The inexorable rise in the DUP vote indicates that most unionists now regard it as the natural party of government, for the blip of the loss of Peter’s Westminster seat was followed by substantial gains in the next Assembly contest.
Another source of self-confidence for Peter comes from the state of play within the DUP itself. No ambitious leadership rivals are in sight while it is blindingly obvious to any doubters in the ranks that under Robinson the party is going from strength to strength.
The fact of the DUP-Sinn Fein coalition is personally disconcerting for some senior figures, a few of whom seem to look back with nostalgia to the old days of acriminous trench warfare.
But why would they wreck the Assembly, why throw things back into the melting pot, why relinquish power?
The present arrangements are working well from a DUP perspective, though in broader terms both the party and unionism need to tackle the issue of low Protestant turnout in elections.
A person who years ago asked Ian Paisley what the difference was between the DUP and UUP says his reply began with one word – “Class.” The fact is that many, especially in the middle class, continue to regard the DUP as not quite, well, respectable enough to vote for.
Robinson is making efforts to persuade them to come on board, partly because all new votes are good votes and partly to ensure they will not become part of any UUP revival. To do so he slips into statesmanship mode, delivering occasional speeches on integration, especially in schools.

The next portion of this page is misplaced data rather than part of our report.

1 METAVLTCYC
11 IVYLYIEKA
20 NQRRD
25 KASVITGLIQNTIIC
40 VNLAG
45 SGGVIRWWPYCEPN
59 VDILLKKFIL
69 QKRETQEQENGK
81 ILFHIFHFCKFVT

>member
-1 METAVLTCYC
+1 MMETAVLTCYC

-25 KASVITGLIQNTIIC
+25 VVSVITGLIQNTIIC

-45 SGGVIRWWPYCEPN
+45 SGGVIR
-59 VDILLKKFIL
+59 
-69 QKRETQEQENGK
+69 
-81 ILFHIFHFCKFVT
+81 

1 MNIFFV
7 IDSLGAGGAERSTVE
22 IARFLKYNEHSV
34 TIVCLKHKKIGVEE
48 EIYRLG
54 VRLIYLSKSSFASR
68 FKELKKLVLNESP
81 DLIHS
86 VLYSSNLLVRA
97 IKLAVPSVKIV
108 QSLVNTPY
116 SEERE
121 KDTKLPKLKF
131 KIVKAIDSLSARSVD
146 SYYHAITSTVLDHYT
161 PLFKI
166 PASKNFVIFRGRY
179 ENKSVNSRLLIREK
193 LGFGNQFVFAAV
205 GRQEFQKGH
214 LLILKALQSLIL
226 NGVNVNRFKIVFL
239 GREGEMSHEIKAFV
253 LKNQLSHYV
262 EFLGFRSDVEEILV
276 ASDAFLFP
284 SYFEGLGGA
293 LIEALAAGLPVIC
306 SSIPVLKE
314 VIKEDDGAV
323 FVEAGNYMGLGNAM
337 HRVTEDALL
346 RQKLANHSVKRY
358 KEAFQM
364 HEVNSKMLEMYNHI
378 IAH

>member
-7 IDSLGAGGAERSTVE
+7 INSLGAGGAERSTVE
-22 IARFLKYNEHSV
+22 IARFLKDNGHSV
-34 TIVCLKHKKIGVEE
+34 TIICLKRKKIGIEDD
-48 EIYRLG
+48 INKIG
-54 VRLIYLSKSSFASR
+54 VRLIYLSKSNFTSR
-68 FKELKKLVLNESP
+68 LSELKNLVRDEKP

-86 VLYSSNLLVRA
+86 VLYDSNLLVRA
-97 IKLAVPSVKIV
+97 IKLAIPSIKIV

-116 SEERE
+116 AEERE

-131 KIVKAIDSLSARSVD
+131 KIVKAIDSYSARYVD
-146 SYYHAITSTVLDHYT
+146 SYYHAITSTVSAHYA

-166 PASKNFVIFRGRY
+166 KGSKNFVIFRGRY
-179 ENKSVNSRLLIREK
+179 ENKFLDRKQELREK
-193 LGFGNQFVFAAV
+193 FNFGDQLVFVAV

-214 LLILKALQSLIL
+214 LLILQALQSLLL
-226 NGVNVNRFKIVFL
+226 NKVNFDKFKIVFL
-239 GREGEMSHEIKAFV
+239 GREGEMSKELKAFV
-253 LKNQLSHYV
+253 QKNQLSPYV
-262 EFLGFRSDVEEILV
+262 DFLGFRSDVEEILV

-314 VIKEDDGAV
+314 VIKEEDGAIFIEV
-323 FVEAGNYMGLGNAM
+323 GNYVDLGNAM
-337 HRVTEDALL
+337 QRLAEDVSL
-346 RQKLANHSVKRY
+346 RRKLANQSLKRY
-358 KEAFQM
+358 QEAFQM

The paradox about this apparent outreach to Catholics, which has actually caused some alarm to the Catholic church, is that it is largely aimed at Protestant middle Ulster. It projects that the old days of disagreeable bigotry have gone and that the DUP is on the road to becoming, well, politically correct.
It further communicates that there is more to the DUP than simply savouring the delights of office. It seeks to convey that unionism is – finally – coming up with a mission beyond the negative. Devolution, it declares, is about improving society and decreasing divisions. At last unionism has a vision thing.
The issue simultaneously gives Robinson valuable cover against the potential growth in London, Dublin and Washington of any sense that DUP ambitions have essentially been realised and that ahead lies only stasis.
More than one commentator has argued that the whole thing is a transparently cynical Robinson vote-grabbing move to mobilise currently apathetic Protestants rather than a sincere initiative.
So what? Many good ideas start off as diversionary gambits yet develop a beneficial life of their own; and anything that reduces political listlessness will probably turn out to be valuable.
Robinson occasionally throws in a bit of balance to reassure the DUP faithful that he has not gone soft, and will not go too far too fast. His otherwise puzzling dramatic declaration that he would defend to the death the emblems of the prison service was an example.
While a lot of this is not that subtle, he has had the huge advantage that his chief adversary, the UUP, has for some years been dysfunctional and directionless, and unable to adapt to the new era.
That said, he has been impressive in dealing with setbacks such as his marital problems and the loss of his Westminster seat. He has adjusted to the new realities and persuaded a unionist majority to do so too. For once, unionism is ahead of the game.